Friday, October 09, 2009

Canada's Governor General Not Queen, says PM

Canada's Haitian-born Governor General Michaelle Jean referred to herself as "head of state" - twice- at an executive meeting of UNESCO, prompting a rebuke from Conservative Prime Minister Stephen Harper.

Jean, who sees herself as representative of Canada's multiculturalism, would no doubt serve her country better and represent "the promises and possibilities of that ideal of society" if she could get her own job description right.

OTTAWA — Prime Minister Stephen Harper has sent a clear message to Gov. Gen. Michaelle Jean that she should not call herself Canada's head of state.

"Queen Elizabeth II is Queen of Canada and Head of State," the Prime Minister's Office said in a statement issued to Canwest News Service on Thursday. "The Governor General represents the Crown in Canada."

The extraordinary reminder from the country's head of government to its top viceregal representative follows an uproar over Jean's use of the phrase "head of state" when referring to herself during a speech in Paris on Monday.

Twice during the Governor General's address at an executive meeting of UNESCO — the United Nations Educational, Scientific and Cultural Organization — she called herself Canada's head of state.

Her speech focused on promoting cultural diversity as a way to help achieve international harmony.

"I, a francophone from the Americas, born in Haiti, who carries in her the history of the slave trade and the emancipation of blacks, at once Quebecoise and Canadian, and today before you, Canada's head of state, proudly represents the promises and possibilities of that ideal of society," she said.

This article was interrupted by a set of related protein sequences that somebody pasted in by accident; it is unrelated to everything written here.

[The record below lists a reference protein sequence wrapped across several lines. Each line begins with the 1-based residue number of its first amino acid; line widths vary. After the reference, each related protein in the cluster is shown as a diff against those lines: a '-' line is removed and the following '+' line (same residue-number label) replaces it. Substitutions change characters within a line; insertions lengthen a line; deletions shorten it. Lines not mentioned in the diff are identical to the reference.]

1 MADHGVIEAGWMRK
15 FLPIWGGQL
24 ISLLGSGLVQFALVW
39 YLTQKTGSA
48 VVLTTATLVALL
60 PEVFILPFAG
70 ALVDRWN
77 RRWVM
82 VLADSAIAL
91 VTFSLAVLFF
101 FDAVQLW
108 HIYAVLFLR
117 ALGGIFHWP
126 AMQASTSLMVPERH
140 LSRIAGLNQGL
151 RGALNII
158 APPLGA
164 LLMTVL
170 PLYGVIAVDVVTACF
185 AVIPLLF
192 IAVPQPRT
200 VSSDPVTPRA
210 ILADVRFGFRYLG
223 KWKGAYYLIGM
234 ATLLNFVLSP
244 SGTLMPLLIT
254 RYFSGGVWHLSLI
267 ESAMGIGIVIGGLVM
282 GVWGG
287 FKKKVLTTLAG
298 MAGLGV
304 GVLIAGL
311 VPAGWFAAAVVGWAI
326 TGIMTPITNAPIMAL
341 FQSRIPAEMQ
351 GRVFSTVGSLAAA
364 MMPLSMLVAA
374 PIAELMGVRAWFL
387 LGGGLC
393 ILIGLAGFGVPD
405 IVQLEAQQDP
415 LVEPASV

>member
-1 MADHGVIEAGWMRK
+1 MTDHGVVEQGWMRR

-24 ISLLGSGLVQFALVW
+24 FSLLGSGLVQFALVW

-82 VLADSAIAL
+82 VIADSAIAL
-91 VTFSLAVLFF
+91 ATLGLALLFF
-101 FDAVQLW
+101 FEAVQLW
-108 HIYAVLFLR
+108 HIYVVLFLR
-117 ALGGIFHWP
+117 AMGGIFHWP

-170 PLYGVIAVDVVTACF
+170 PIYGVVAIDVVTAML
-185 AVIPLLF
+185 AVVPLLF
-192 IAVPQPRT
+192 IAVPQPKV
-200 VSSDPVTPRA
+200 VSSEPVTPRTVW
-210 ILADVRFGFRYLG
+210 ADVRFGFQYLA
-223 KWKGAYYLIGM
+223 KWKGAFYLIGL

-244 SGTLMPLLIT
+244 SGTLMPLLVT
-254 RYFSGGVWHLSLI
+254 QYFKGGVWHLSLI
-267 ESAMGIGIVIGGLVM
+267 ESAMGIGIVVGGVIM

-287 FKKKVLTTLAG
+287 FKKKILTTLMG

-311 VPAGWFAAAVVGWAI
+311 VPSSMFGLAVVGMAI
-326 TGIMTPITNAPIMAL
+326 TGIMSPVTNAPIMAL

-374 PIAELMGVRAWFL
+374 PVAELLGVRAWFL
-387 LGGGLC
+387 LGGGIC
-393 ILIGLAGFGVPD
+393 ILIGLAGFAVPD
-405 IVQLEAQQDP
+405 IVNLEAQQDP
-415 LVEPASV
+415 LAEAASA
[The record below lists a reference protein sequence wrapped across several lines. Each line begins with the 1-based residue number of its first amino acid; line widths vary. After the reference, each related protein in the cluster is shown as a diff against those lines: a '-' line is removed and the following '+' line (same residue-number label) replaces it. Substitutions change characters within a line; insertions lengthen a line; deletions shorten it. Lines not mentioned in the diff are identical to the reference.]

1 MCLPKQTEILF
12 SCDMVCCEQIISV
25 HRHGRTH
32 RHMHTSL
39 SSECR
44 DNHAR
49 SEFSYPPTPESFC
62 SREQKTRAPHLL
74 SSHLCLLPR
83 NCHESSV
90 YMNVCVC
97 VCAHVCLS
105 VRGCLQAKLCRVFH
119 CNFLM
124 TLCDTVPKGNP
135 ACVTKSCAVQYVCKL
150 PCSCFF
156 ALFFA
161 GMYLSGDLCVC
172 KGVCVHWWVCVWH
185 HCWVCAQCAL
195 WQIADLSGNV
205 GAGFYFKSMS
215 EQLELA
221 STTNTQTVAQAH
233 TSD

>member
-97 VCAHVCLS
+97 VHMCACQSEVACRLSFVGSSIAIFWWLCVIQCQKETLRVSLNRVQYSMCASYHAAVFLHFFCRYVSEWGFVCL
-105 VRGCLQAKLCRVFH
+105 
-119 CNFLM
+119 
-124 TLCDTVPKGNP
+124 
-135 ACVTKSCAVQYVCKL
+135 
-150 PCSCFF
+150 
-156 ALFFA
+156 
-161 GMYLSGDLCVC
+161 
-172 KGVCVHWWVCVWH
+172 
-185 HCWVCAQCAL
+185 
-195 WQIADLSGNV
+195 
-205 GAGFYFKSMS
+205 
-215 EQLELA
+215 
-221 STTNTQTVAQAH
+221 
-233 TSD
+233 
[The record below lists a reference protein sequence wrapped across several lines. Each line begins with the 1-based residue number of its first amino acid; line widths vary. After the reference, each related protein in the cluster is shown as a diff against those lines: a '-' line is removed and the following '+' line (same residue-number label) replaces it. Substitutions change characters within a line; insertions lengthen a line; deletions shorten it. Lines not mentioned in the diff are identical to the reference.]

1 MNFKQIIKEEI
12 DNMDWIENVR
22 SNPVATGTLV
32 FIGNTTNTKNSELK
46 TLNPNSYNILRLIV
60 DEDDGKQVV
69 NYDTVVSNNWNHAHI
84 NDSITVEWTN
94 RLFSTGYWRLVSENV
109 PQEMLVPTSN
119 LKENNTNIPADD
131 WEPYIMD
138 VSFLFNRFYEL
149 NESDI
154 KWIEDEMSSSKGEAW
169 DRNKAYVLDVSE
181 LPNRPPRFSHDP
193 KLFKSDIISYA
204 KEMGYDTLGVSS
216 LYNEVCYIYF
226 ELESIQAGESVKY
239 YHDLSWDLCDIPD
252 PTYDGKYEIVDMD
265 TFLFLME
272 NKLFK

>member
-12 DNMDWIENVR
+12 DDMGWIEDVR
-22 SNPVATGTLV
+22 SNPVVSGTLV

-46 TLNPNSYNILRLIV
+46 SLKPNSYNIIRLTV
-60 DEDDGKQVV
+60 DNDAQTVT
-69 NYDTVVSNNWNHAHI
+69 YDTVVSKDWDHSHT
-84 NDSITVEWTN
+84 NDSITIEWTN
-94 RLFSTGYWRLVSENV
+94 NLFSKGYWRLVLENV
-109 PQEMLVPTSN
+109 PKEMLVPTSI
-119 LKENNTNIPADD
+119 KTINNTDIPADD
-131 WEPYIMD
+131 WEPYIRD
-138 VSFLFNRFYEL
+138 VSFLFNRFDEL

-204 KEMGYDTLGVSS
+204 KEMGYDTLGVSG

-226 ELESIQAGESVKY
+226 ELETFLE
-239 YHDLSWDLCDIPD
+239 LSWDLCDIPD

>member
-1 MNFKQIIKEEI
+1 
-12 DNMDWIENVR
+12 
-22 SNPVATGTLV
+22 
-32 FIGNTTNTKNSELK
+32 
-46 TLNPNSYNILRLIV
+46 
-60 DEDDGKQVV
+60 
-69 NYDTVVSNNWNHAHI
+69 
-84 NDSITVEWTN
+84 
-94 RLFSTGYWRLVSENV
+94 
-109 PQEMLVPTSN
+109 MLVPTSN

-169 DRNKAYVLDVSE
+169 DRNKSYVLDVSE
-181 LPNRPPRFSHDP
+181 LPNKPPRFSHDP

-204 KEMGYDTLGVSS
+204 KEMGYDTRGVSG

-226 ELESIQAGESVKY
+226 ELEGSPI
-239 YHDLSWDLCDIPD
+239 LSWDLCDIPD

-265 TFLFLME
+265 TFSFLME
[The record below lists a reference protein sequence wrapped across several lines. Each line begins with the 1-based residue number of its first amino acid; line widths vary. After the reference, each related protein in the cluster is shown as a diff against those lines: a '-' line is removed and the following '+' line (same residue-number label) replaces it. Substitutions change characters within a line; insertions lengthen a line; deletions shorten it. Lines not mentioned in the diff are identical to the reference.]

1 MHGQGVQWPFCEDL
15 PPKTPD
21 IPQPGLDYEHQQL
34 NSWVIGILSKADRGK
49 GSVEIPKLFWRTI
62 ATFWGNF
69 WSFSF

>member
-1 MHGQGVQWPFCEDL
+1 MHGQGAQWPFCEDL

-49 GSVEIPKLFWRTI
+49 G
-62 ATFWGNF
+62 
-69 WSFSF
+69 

Later in the speech, while discussing the importance of education, Jean described meeting "remarkable young people" in the many places "that I have travelled as head of state."

But the "head of state" position — as surprised constitutional experts and perturbed officials with the Monarchist League of Canada quickly pointed out to Canwest News Service — is held exclusively by the Queen.

The statement issued Thursday by Harper's office struck one expert — constitutional expert David Smith, University of Saskatchewan professor emeritus of political science — as history-making.

"I can't recall that ever happening before," said Smith, now at the University of Regina and co-editor of the forthcoming Oxford Handbook of Canadian Politics.

The full story can be found here.

1 Opinion(s):

Viking said...

The pic is in serious need of a Caption Competition :)